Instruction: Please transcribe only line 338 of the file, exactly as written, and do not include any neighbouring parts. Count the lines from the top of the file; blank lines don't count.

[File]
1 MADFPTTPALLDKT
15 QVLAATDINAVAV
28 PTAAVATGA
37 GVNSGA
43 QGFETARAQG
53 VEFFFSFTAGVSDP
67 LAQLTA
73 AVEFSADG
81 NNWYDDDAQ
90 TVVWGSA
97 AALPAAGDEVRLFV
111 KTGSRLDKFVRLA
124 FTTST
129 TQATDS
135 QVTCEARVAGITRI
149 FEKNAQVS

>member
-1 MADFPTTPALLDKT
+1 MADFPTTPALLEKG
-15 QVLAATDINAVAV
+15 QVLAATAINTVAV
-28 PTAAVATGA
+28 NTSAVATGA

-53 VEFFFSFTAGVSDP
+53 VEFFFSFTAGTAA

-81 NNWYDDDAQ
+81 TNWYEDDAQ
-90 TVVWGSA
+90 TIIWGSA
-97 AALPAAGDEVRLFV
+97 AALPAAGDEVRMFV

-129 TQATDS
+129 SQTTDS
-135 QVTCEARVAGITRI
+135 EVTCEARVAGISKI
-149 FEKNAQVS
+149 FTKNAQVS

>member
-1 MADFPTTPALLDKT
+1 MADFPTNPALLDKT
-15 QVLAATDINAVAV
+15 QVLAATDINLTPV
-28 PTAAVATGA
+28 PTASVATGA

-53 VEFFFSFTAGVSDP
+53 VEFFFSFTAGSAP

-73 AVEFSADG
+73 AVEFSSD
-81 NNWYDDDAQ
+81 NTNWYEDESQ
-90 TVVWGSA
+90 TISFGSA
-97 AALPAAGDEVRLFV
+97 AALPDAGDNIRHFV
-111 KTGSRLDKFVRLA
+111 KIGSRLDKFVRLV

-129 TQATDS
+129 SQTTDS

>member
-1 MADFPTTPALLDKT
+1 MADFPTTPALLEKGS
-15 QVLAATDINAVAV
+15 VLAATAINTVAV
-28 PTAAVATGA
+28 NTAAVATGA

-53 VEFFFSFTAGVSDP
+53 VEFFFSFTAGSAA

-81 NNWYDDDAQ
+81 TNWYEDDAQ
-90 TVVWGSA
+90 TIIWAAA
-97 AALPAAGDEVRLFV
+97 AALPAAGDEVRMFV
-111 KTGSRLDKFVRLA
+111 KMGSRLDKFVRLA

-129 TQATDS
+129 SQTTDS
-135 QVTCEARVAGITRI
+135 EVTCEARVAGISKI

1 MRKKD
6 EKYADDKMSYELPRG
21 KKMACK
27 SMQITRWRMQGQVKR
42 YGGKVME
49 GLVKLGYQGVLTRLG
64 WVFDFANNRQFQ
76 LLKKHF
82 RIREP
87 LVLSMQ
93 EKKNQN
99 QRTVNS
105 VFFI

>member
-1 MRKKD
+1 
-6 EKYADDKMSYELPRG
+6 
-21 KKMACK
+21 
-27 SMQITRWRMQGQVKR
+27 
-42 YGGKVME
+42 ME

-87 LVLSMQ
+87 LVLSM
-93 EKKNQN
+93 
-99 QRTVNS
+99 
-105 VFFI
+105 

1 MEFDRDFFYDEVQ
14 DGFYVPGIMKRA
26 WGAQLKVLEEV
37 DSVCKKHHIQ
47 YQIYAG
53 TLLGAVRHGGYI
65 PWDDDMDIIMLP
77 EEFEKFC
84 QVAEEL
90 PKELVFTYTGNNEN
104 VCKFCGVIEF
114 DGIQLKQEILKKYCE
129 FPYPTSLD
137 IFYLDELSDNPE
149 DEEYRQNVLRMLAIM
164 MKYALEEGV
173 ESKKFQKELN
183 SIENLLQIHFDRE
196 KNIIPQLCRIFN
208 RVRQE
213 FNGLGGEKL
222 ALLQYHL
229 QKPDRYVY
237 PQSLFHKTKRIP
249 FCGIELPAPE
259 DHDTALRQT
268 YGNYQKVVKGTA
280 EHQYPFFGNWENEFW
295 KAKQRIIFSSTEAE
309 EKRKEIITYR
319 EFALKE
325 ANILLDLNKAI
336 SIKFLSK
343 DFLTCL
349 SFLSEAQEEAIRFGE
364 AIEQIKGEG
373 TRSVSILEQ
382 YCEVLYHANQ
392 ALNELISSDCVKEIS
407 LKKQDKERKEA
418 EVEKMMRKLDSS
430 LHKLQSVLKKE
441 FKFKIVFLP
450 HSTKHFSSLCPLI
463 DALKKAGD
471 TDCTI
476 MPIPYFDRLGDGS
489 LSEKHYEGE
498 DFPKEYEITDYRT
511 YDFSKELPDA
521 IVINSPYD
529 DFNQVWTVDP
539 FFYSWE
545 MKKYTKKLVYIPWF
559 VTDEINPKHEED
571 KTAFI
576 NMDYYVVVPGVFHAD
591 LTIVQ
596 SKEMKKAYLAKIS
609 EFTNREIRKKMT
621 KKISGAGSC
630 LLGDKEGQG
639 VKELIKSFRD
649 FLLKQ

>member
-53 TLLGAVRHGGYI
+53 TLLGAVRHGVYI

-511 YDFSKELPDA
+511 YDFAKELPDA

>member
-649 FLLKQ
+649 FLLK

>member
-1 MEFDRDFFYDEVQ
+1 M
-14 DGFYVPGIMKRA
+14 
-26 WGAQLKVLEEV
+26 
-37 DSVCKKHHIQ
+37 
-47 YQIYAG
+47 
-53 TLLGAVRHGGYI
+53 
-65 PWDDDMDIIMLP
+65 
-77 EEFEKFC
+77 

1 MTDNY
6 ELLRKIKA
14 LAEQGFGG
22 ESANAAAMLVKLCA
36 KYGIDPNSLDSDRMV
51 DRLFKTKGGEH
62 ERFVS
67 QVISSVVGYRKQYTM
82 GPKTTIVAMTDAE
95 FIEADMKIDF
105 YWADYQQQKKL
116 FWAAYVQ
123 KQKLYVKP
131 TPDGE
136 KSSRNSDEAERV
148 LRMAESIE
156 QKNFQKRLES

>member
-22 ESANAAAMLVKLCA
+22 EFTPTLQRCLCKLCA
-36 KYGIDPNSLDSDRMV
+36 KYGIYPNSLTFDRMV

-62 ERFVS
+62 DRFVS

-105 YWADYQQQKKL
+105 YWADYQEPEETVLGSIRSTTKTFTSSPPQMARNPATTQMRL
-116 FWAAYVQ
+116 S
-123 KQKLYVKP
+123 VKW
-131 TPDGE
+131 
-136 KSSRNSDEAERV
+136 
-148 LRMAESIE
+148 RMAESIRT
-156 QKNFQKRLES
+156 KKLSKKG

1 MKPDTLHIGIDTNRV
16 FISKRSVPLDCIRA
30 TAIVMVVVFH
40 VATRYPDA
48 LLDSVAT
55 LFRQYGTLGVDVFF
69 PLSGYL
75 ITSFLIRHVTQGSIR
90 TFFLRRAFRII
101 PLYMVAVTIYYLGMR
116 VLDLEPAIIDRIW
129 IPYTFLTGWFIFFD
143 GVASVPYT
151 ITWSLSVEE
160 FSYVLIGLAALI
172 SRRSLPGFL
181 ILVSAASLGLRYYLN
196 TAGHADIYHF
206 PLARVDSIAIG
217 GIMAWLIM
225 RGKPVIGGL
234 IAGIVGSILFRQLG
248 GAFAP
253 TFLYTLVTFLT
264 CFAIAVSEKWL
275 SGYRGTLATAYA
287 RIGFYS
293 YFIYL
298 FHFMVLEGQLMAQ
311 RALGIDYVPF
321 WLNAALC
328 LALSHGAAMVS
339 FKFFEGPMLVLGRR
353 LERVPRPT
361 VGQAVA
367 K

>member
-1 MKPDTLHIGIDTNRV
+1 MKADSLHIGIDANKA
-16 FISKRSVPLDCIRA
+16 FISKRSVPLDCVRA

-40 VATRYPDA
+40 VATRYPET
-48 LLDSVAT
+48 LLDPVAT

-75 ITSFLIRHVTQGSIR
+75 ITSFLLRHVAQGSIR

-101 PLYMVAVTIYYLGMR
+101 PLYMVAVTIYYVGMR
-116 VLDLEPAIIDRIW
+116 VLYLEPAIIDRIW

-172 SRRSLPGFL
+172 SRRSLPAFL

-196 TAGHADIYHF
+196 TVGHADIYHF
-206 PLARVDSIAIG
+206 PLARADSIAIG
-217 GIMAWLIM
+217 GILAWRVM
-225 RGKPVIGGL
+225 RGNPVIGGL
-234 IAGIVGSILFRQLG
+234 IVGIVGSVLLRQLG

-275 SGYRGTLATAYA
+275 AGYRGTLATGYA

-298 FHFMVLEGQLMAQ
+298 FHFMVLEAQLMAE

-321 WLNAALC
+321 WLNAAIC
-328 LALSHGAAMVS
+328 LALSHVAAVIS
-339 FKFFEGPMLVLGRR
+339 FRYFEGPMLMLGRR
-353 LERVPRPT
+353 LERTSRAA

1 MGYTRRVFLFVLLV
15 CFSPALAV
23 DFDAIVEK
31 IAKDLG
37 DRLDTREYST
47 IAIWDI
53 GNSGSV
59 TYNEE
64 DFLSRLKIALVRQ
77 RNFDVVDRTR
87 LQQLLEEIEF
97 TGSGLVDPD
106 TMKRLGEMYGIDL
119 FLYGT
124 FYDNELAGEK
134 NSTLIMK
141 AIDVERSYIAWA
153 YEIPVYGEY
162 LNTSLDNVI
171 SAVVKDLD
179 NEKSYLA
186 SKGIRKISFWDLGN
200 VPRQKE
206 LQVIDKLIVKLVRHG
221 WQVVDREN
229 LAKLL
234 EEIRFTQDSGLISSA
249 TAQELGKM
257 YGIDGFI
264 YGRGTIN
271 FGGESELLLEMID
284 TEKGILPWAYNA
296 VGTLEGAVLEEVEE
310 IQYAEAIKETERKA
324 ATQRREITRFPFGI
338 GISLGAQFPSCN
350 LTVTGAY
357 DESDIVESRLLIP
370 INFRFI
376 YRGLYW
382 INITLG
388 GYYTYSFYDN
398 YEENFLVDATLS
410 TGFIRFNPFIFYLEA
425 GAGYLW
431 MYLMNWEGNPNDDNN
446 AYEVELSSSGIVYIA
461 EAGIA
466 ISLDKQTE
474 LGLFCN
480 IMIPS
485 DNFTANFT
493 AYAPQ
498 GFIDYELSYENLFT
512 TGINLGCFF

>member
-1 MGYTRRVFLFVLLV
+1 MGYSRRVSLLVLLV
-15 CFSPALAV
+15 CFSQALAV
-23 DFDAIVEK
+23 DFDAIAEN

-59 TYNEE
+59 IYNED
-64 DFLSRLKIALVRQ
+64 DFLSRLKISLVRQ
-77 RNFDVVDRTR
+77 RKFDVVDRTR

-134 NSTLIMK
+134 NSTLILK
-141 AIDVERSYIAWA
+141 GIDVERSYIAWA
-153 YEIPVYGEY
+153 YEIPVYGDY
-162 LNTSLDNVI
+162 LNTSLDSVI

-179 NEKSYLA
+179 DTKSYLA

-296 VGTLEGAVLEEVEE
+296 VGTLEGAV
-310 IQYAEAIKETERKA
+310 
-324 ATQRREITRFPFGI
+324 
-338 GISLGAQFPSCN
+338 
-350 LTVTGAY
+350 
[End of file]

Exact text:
221 WQVVDREN